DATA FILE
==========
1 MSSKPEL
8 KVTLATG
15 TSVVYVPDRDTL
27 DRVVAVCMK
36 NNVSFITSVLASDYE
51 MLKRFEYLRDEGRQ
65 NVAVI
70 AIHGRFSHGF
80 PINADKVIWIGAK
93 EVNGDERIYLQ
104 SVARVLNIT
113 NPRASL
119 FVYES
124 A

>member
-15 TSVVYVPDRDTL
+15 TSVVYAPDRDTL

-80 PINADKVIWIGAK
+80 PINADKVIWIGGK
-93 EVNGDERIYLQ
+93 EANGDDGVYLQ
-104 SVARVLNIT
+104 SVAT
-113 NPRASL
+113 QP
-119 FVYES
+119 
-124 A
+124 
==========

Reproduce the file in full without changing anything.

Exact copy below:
1 MSSKPEL
8 KVTLATG
15 TSVVYVPDRDTL
27 DRVVAVCMK
36 NNVSFITSVLASDYE
51 MLKRFEYLRDEGRQ
65 NVAVI
70 AIHGRFSHGF
80 PINADKVIWIGAK
93 EVNGDERIYLQ
104 SVARVLNIT
113 NPRASL
119 FVYES
124 A

>member
-15 TSVVYVPDRDTL
+15 TSVVYAPDRDTL

-80 PINADKVIWIGAK
+80 PINADKVIWIGGK
-93 EVNGDERIYLQ
+93 EANGDDGVYLQ
-104 SVARVLNIT
+104 SVAT
-113 NPRASL
+113 QP
-119 FVYES
+119 
-124 A
+124 